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Encounters with Star People: Untold Stories of American Indians by Ardy Sixkiller Clarke (2012)

Review by Chris Bilbee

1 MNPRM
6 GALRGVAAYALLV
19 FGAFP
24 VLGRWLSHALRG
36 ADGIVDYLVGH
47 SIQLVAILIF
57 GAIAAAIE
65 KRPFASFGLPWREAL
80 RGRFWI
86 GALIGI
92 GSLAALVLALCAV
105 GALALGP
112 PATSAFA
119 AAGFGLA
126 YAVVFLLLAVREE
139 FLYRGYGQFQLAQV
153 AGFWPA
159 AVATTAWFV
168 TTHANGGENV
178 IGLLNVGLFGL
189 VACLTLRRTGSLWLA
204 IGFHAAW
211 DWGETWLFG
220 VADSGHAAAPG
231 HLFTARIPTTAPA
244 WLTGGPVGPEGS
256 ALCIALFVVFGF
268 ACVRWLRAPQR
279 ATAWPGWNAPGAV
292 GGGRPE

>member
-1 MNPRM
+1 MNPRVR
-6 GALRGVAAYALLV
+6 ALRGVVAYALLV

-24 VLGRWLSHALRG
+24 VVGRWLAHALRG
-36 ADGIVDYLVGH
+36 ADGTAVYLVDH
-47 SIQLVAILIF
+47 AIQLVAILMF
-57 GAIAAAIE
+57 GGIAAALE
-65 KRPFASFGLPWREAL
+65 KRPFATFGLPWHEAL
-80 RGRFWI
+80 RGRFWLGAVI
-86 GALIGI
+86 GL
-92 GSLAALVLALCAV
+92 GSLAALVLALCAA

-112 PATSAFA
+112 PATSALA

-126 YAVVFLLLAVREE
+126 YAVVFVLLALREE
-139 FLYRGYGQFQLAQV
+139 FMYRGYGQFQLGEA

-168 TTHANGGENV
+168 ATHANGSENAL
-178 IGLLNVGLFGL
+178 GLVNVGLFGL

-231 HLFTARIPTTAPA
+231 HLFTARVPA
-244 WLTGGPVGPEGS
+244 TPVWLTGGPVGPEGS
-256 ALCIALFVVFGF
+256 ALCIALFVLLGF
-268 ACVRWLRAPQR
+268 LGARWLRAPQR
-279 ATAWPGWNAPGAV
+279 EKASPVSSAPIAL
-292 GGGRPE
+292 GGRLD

Encounters with Star People: Untold Stories of American Indians by Ardy Sixkiller Clarke is the first book in what is intended to be a trilogy concerning indigenous peoples’ encounters with the Star or Sky People and focuses on North America. Dr. Clarke is of Cherokee/Choctaw descent and holds multiple degrees (as well as being a professor emeritus), many of which she brings to bear in this interesting and enlightening study. Being a Native American, and being familiar with the details of the various cultures as well as reservation life in general, Dr. Clarke was able to gain the trust of the people whose stories she tells much more easily and completely than someone without her background and experience. Her understanding of the cultures and personal situations of her subjects also lends an immediacy, almost intimacy, to this book that makes it a breath of fresh air in this sometimes stodgy genre. That immediacy is most strongly conveyed in the format Dr. Clarke has chosen. Each chapter begins with a brief introduction, connecting the theme of that chapter’s stories to better known concepts and events in ufology, thus giving the general reader a more familiar point of reference. The main body of each chapter is structured as one or more first person narratives told from Dr. Clarke’s point of view. She will introduce her subject and set the surroundings briefly and then proceed to tell their story. This approach lends these “interviews” a much more conversational, immediate feel than standard, clinical non-fiction prose and gives the attentive reader some small insight not only into each story, but also into the Native American cultures and communities from which these very personal stories originate. Dr. Clake’s intention with this book is not to verify or debunk these people’s stories, but to simply and effectively relay them. I feel she pulled this off with great, if understated, success. To be critical of this book, I must resort to knit-picking; there are a few typographical errors in the text (most usually a missing or misplaced quotation marks), at least in the ebook format. Other than that, and the fact I wished the book were longer (though honestly, I wish most books I have read were longer than they are), I found this book a great investment of my time and money as well as an outstanding addition to any Fortean library.

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